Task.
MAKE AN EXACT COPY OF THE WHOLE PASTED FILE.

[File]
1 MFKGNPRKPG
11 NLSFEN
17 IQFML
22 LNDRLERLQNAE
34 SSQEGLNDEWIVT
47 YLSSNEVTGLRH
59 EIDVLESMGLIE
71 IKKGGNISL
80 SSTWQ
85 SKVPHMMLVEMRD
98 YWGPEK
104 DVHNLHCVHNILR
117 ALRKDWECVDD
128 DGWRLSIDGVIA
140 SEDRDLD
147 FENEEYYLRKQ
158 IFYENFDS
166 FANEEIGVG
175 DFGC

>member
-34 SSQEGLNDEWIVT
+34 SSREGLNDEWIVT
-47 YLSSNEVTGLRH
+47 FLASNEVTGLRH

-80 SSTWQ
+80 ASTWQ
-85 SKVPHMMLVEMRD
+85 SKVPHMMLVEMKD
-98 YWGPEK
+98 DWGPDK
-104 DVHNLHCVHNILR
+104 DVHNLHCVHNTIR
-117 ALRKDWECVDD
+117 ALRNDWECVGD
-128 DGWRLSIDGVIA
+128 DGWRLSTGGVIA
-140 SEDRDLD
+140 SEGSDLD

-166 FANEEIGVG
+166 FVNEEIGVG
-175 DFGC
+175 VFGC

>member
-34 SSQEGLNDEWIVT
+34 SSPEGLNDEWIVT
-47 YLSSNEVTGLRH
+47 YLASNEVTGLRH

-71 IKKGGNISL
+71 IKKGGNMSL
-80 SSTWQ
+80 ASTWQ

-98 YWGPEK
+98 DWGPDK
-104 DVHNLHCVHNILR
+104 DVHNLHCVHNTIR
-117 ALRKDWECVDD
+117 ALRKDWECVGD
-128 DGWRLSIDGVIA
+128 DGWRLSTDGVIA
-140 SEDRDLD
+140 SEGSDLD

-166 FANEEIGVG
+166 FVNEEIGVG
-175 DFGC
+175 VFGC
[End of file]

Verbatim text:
1 MFKGNPRKPG
11 NLSFEN
17 IQFML
22 LNDRLERLQNAE
34 SSQEGLNDEWIVT
47 YLSSNEVTGLRH
59 EIDVLESMGLIE
71 IKKGGNISL
80 SSTWQ
85 SKVPHMMLVEMRD
98 YWGPEK
104 DVHNLHCVHNILR
117 ALRKDWECVDD
128 DGWRLSIDGVIA
140 SEDRDLD
147 FENEEYYLRKQ
158 IFYENFDS
166 FANEEIGVG
175 DFGC

>member
-34 SSQEGLNDEWIVT
+34 SSREGLNDEWIVT
-47 YLSSNEVTGLRH
+47 FLASNEVTGLRH

-80 SSTWQ
+80 ASTWQ
-85 SKVPHMMLVEMRD
+85 SKVPHMMLVEMKD
-98 YWGPEK
+98 DWGPDK
-104 DVHNLHCVHNILR
+104 DVHNLHCVHNTIR
-117 ALRKDWECVDD
+117 ALRNDWECVGD
-128 DGWRLSIDGVIA
+128 DGWRLSTGGVIA
-140 SEDRDLD
+140 SEGSDLD

-166 FANEEIGVG
+166 FVNEEIGVG
-175 DFGC
+175 VFGC

>member
-34 SSQEGLNDEWIVT
+34 SSPEGLNDEWIVT
-47 YLSSNEVTGLRH
+47 YLASNEVTGLRH

-71 IKKGGNISL
+71 IKKGGNMSL
-80 SSTWQ
+80 ASTWQ

-98 YWGPEK
+98 DWGPDK
-104 DVHNLHCVHNILR
+104 DVHNLHCVHNTIR
-117 ALRKDWECVDD
+117 ALRKDWECVGD
-128 DGWRLSIDGVIA
+128 DGWRLSTDGVIA
-140 SEDRDLD
+140 SEGSDLD

-166 FANEEIGVG
+166 FVNEEIGVG
-175 DFGC
+175 VFGC